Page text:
Helping people learn better is a positive social good, to which the university and its IKIT researchers are firmly committed, as they are to academic freedom and the advancement of knowledge.
Vice-President and Provost
University of Toronto
Shot through the heart
I write to you today in dismay over the police shooting death of Jeffrey Reodica (NOW, February 10-16). Having just read the most complete article on the story in NOW, I'm saddened and disheartened. Ask yourself why a 200-pound police officer needs to shoot a 130-pound teenager three times, twice in the back. As a trained officer, Dan Belanger should have been able to handle the situation, especially with the help of his partner, without killing Reodica.
If the message we're sending out is that life is worth so little, then we as a society should be ready to live with devalued expectations of our youth and future society.
I hope the next person to run away from Dan Belanger in the heat of the moment is not devalued in the back.
Odds stacked against blacks
Re Like white on rice (NOW, February 10-16). Black people in America rule in sports and hiphop music. But education is where blacks are underachievers. So the appointment of Condoleezza Rice, a former political science professor, as Secretary of State is of paramount importance to black people.
Canadians like to boast that we treat our blacks better than Americans. I challenge you to name a similar achievement [to Rice's] in Canada.
I am not a fan of Rice's and not a cynical person by nature. In my activist days I was pretty upbeat and optimistic, but I've lost faith and grown tired of racism and the violence, cruelty, suffering, ignorance and stupidity that seems to surround us.
Vernon A. Bassue
Re Cameron Bailey's review of Rory O'Shea Was Here (NOW, Februaru 17-23). I don't think Bailey read the quotes regarding director Damien O'Donnell's research into proper etiquette when speaking about persons with disabilities.
After O'Donnell stresses how important it is to use the proper terminology when addressing persons with disabilities, Bailey goes on and ignores this completely. There is a publication entitled A Way With Words And Images. I strongly recommend Bailey read it.
Food that goes plunk
For several weeks now, large photographs of pieces of food have been plunked into NOW's Free Will Astrology. All that's missing is the caption: "This distracting oversized image is reproduced from the Pizza Pizza advertisement at the bottom of the page. Stop reading and look at the ad right now!"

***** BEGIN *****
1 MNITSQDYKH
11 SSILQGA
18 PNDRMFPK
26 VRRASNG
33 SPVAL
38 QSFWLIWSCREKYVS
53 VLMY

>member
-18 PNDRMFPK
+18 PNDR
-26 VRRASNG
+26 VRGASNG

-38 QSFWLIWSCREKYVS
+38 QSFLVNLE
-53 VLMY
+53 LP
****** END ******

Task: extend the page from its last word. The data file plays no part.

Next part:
Has NOW forgotten a basic rule from Publishing 101? Advertising and editorial content should always be clearly separated from one another.
Breast déjà vu
Your story on the breast-feeding controversy at Dufferin Grove (NOW, January 20-26) has only come to my attention via the story that ran in the Globe and Mail Saturday.
Erika Ross is not the first person to have been victimized by Jutta Mason at Dufferin Grove Park. It's been an ongoing problem. Mason cannot control an impulse to lash out inappropriately.
Congrats to Elizabeth Bricknell, who in her Lost In Meth article (NOW, January 13-19) distinguishes qualitatively between psychedelics and dangerous designer stimulant drugs.
Bricknell's emphasis was on the hideous effects of methamphetamine. However, I would like to point out that when synthesizing or extracting active chemicals from plants or other sources, highly reactive solvents and additives are often used in the process.
It is common for such agents to then be listed as "ingredients" by people speaking out against the abuse of the end product. This is not a scientifically credible approach, and it takes emphasis off of the more important truth of the danger, the drugs themselves.
Your photo of stationary bike races at Cinecycle (NOW, January 13-19) reminds me of the great off-the-wall venue featured in The Triplets Of Belleville.
Its outrageous audience, flashing guns and cash, is also reminiscent of the scene in The Deerhunter where bets are placed on which Russian roulette participant will find the random bullet. While I don't suppose there's anything half so dangerous at Cinecycle, it looks as if they could at least use Tour de France footage to urge the bikers on.
The lady is a slacker
Dean Tudor's advice to Sheila Gostick to listen to Old Time Radio on the Internet was well-intentioned (NOW, January 20-26). Unfortunately, she won't likely follow it because she's a lazy slacker with a victim complex.
If she were really poor, I could sympathize, but Gostick writes a column for NOW and, so I've heard, is supposed to be a comedian. That would imply that she earns money and could save to buy a computer and get Net service, or go to a cyber-café.
But the lady will likely say that she hates computers, thinks they're cold or use some other reason to justifiy her victim status.
Neville A. Ross
Keep on truckin', sort of
Re Car-free crash (NOW, february 3-9). Great article! Keep the pressure on by keeping the issues in the spotlight.